Braveheart bin Laden?
1 January 2002
With the war against militant Islam all set to replace the Cold War as an ongoing conflict between "good" and "evil", this New Year is a good time to reflect on historical terrorism and the ways in which such terrorism has been portrayed to us as "good".
An interesting analogy can be drawn between George Bush's attempts to pacify Osama bin Laden and militant Islam, and the English attempts to pacify Scotland 700 years ago. The struggle between King Edward I and the Scottish terrorist William Wallace was made known to us through Mel Gibson's oscar-winning 1995 film Braveheart (screened on TV3 on New Year's Eve).
Given our predominantly British origins, most New Zealanders (and Americans) should have been able to identify with both sides of the England-Scotland conflict. Yet the film Braveheart cleverly seduced us into identifying only with the terrorists and their cause. The film lies to its audience in order to establish unquestioned support for Gibson's "freedom fighter" patriot.
William Wallace was a middle-class lowland Scot, born in Ellerslie in the early 1270s. Scotland, then the most prosperous part of Britain according to James Mackay (Wallace's recent biographer), was enjoying an economic and climatic golden age. Yet the movie falsely portrays Wallace as the child of an impoverished highland family who, as a boy, witnessed atrocities by invading English soldiers, and whose own father was murdered by the English.
The worst misrepresentation of truth in the movie was the depiction of King Edward enacting prima nocte, the right of English barons in Scotland to have sexual intercourse with their female subjects on their wedding nights. There is no factual basis for this, which, more than anything else in the movie, sets the English up as the bad guys.
The Scottish economic miracle had collapsed by the early 1290s, which is also when political circumstances enabled King Edward to make his move to add Scotland to his empire.
At around age 19, Wallace murdered an Englishman in a brawl, and became an outlaw. His growing hatred of the English intensified to the point where he (with the band of brigands who collected around him) pursued a policy of killing "southrons" whenever he encountered them.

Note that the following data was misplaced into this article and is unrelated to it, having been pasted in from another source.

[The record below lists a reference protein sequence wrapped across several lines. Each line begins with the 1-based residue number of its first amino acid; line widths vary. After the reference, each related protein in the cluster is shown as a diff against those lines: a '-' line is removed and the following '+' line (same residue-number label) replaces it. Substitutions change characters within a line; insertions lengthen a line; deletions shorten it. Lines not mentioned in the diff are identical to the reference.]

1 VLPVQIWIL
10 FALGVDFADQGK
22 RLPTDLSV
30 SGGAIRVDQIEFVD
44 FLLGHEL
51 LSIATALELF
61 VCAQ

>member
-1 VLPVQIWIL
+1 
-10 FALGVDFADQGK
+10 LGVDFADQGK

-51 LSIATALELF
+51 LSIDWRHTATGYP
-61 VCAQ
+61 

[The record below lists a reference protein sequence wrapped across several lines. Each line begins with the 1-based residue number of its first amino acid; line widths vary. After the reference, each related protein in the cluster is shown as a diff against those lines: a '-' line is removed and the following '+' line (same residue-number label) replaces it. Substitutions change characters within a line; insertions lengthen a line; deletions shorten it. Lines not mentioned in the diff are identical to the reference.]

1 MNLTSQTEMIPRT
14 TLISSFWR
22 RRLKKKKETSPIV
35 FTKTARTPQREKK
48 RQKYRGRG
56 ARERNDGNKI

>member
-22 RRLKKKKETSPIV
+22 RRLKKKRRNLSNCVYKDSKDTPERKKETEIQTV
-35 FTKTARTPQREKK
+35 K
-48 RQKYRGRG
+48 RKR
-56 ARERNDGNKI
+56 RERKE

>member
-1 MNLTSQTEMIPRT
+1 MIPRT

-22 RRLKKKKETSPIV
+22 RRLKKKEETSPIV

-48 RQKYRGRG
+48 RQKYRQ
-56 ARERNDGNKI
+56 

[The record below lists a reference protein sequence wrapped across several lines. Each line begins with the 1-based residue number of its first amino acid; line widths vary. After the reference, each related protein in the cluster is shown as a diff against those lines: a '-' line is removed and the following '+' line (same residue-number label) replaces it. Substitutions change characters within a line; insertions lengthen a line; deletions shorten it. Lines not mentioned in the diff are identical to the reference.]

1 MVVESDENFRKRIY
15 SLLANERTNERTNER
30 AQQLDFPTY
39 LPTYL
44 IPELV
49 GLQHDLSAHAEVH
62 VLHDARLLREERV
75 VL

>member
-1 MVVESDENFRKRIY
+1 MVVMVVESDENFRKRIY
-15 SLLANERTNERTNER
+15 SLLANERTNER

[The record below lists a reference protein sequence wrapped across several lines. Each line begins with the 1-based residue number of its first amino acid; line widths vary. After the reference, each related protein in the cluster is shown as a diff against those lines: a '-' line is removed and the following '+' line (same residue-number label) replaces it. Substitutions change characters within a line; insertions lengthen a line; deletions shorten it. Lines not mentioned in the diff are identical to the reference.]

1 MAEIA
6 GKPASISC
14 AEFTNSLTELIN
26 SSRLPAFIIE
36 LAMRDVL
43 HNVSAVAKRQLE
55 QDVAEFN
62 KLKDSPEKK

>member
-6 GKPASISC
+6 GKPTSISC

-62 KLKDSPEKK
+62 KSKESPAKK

By 1296, Wallace's reputation in England was not unlike that of Osama bin Laden in America before the 11 September 2001 attack on New York. Both terrorists were outlaws. Ironically that made it easier for both to make a career of killing. As economists would say, the marginal cost of committing murder is zero if you are already wanted for murder. There is no additional punishment for additional murders.
Ordinary Scots were attracted to Wallace on account of his unwavering opposition to English colonisation. In 1297, following the forced abdication of the Scottish King (John Balliol), Wallace and a young baron from the Highlands (Andrew Moray) each raised armies to repel the English. Together they defeated the English at Stirling Bridge on, coincidentally, 11 September. It was Wallace's greatest moment. With Moray fatally wounded, Wallace became, for a few months, the effective ruler of Scotland.
For the remainder of 1297, Wallace invaded England, committing numerous terrorist acts in Northumberland and Cumbria. Contrary to the movie, he did not attack, let alone occupy, the northern English city of York. Nevertheless his fictional sacking of York and actual 11 September success (at Stirling) combine to make the Wallace story particularly close to that of Osama bin Laden.
Although King Edward comprehensively defeated Wallace at Falkirk in 1298, it took the English another 7 years to apprehend him. He was executed as a terrorist in a manner that many people today would like to see happen to Osama bin Laden. The film however depicts Wallace's betrayal and execution in Christ-like terms.
Wallace's (ie Mel Gibson's) final act in the movie was to shout "freedom" as he died. Yet Wallace had not fought for freedom in the modern democratic sense of the word. Rather Wallace had fought for the independence of the Scottish crown. The Taleban claimed exactly the same freedom; to rule unmolested by foreigners. And Osama bin Laden fought vehemently for the ejection of American military forces from his Arabian homeland.
Fired by a mixture of real and imagined grievances, information-starved audiences in southwest Asia - as malleable as American cinema audiences - became willing to die to destroy their "oppressors".
The Braveheart story gives us an opportunity to view this kind of conflict with some detachment. We, in New Zealand, should try to see the Bush versus bin Laden conflict with similar detachment. A lasting solution to international crime is more likely to be found if we can see where all of the protagonists are coming from. We need to find solutions that remove any reason for Muslims seeking self-determination and Americans to continue hating each other.
NZ Herald version, 3 January 2002
Evans cartoon, NZ Herald 4 January 2002
© 2002 Keith Rankin
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